Debt Collector Trying To Collect 7 Year Old Debt

james: my wife got a collection notice yesterday about a verizon account she had with roommates in college back in 2000
james: account was transferred when she moved out, there was remaining balance, verizon never alerted her and she just heard from collections yesterday, 7 years later
benpopken: ha
benpopken: 7 years?
benpopken: that debt cannot be collected
james: yeah literally
james: really?
james: oh she’s going to love that!
benpopken: It’s not from Verizon, right? Some collection agency?
james: yup
james: AFNI collections
benpopken: Six years is the statute of limitations on debt [ed. It is, for NY, where James is. SOL varies by state, see this chart]
benpopken: these guys buy debt from other companies for pennies on the dollar, then harass people who don’t know better
benpopken: but you may want to write a letter to the company asking for them to provide proof of the debt
james: wow
james: i had no idea
james: do you think it will affect her credit?
benpopken: it will not
benpopken: bad debt falls off the record after 7 years
james: oh right
james: ridiculous that verizon doesn’t alert customers
james: when my wife was on the phone with the collection people last night the woman told her that she hears it all the time
benpopken: yeah they will tell you anything on the phone
benpopken: anything to get you to pay up
benpopken: most debt collectors are scum

(Photo: Clearly Ambiguous)


james: i’m so glad we talked about this
benpopken: you should hear some of the recordings
james: thanks so much!
benpopken: let me know if they start harassing you guys or keep calling
benpopken: b/c they’re not allowed to do either
james: i definitely will
james: ok here’s another question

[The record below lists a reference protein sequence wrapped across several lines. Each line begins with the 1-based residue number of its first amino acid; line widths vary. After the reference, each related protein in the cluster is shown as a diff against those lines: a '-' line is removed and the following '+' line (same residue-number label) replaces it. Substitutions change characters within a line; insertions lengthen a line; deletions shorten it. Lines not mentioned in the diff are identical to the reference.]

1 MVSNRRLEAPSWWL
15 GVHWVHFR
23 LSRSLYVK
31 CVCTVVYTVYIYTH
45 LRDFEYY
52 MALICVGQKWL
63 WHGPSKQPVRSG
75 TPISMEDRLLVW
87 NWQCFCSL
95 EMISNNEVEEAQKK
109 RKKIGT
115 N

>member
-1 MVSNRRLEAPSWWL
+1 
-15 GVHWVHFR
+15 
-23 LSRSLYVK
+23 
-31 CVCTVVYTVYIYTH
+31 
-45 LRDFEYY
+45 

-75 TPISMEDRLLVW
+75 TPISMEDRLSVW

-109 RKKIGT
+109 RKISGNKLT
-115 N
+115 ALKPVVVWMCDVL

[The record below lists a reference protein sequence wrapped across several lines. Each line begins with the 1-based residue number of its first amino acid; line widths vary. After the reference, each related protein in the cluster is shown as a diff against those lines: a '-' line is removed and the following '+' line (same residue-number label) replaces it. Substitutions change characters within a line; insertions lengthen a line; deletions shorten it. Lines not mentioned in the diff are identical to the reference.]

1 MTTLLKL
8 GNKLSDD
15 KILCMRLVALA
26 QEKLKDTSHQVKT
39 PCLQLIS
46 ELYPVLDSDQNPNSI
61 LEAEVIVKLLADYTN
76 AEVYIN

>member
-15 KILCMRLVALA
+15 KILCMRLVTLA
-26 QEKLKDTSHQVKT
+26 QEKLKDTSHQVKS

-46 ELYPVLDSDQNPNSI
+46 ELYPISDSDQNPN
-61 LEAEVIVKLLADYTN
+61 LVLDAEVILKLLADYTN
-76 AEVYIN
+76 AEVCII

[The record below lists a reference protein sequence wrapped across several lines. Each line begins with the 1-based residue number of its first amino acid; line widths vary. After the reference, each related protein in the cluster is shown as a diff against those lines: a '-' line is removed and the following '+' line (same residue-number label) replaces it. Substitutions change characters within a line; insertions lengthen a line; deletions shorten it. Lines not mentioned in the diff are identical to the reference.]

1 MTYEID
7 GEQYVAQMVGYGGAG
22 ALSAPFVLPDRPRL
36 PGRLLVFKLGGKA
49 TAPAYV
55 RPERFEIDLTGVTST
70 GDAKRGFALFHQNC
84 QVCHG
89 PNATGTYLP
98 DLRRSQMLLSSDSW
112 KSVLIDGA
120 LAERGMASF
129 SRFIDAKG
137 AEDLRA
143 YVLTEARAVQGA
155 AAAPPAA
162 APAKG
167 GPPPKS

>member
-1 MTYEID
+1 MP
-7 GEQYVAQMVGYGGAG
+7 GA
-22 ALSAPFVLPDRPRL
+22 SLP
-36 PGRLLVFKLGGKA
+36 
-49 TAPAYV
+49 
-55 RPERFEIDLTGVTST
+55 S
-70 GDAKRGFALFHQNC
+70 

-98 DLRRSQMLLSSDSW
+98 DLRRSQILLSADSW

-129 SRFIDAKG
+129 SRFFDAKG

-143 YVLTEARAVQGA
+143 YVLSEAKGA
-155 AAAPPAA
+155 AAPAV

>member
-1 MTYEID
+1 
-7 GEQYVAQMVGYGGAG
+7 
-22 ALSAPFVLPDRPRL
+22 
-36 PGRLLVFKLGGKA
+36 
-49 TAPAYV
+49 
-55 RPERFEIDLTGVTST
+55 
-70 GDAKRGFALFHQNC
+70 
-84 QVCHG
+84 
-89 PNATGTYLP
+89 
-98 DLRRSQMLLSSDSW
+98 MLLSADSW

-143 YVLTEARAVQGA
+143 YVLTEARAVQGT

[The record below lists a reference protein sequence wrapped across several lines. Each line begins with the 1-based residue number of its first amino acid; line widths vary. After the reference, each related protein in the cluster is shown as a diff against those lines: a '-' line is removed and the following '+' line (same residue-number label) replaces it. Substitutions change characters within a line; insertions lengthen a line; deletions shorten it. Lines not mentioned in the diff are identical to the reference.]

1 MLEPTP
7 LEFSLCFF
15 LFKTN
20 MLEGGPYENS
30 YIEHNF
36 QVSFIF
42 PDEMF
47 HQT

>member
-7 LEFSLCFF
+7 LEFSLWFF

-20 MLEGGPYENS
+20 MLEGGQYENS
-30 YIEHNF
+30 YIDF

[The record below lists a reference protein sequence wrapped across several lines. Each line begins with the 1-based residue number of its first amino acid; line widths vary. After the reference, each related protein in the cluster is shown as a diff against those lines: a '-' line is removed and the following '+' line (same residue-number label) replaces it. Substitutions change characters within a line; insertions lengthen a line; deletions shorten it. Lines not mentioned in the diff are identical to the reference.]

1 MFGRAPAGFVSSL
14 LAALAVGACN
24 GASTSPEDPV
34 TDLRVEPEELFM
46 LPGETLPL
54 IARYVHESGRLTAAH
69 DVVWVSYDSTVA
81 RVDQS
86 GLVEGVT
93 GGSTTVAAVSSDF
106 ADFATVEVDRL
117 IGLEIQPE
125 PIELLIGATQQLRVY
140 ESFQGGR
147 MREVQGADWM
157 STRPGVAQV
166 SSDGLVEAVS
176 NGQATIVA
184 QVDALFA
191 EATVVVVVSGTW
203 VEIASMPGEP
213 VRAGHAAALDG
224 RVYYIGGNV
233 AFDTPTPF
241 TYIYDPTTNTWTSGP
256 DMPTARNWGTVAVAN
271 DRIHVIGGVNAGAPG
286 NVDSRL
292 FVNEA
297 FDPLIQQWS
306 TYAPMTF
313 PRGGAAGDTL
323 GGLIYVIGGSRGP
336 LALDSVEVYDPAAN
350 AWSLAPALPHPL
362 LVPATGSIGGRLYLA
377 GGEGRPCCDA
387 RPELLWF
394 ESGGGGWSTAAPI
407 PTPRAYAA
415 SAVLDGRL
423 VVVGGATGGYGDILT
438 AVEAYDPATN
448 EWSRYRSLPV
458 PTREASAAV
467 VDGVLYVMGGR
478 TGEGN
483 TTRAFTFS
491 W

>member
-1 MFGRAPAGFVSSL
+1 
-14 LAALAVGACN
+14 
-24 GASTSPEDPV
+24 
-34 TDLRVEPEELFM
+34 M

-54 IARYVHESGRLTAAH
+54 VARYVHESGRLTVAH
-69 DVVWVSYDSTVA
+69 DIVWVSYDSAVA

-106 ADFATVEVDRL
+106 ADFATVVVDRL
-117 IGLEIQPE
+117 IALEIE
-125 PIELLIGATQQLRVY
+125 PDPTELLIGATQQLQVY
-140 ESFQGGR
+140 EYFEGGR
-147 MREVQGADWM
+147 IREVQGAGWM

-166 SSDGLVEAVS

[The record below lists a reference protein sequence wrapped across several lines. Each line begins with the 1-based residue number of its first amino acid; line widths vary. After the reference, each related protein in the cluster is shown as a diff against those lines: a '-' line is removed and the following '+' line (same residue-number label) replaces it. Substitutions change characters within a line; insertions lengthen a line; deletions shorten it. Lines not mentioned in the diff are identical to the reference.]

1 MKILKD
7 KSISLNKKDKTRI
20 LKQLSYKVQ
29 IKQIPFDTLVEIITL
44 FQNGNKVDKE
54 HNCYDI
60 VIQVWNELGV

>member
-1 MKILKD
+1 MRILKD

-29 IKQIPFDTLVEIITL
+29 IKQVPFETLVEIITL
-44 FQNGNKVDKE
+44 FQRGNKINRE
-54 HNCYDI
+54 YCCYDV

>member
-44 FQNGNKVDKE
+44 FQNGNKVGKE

james: apparently my wife told this woman she would call back and pay later
james: which sounds like it = acknowledging the debt
benpopken: doesn’t matter
james: because the statute of limitations has passed?
benpopken: Yes
james: whew
benpopken: Look, if they call again say you know your rights under the Fair Credit Reporting Act
benpopken: and that they need to provide proof of the debt in writing
benpopken: and all further communication will be in writing
james: ok great
benpopken: Tell them they’re only allowed to contact you by phone to inform you of the debt
james: sorry for all the questions. she’s freaking out a bit
benpopken: hey can’t keep calling you to tell you to pay
benpopken: no, I understand
benpopken: I’m going to give you some links
benpopken: http://www.privacyrights.org/fs/fs27-debtcoll.htm
benpopken: that is pretty much everything you need to know
benpopken: “Things Debt Collectors Can’t Do
benpopken: ““I Will Threaten Bodily Harm,” A Loan Shark’s Confession
benpopken: Credit Reports: How Long Different Items Stay
benpopken: I also have a lawyer friend who specializes in protecting debtors
benpopken: I can put you in touch if you ever need to
james: well i appreciate the offer but hopefully it won’t come to needing a lawyer
james: do these people typically give up if they’re dealing with someone who understands their rights?
benpopken: Oftentimes, yes
james: cool
benpopken: They mainly prey on people who don’t know the law
benpopken: and use fear and bullying tactics
benpopken: sometimes really bad, sometimes just being underhanded

We should note that if Jame’s wife actually does owe the money, she has an obligation to pay it. However, proof of the debt needs to be provided in writing first. — BEN POPKEN

Comments

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  1. iMike says:

    Didn’t know Ben was a lawyer. The answer whether a debt is collectible is much more complicated than a blanket “six years and you’re home free.”

    That said, plenty of creditors/collections agencies try to collect outside the statute of limitations. If that’s the case, you have them by the short curlys IF you know what to do and are willing to do it.

    Start at the links Ben provided above and should you have questions, contact a lawyer who practices in your jurisdiction and who has experience in collections on the consumer side.